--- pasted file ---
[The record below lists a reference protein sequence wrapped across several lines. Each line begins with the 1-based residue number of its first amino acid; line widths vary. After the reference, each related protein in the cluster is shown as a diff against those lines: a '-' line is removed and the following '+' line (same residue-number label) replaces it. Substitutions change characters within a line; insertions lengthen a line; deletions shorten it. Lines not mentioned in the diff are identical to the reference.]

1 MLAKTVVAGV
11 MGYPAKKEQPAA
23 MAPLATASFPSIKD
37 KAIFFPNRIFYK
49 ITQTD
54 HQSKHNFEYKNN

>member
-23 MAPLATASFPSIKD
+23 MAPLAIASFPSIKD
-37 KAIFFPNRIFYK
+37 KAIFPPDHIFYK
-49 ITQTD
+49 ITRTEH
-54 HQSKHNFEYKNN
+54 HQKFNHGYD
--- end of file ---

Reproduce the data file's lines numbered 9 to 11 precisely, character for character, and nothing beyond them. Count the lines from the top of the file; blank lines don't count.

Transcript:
-23 MAPLATASFPSIKD
+23 MAPLAIASFPSIKD
-37 KAIFFPNRIFYK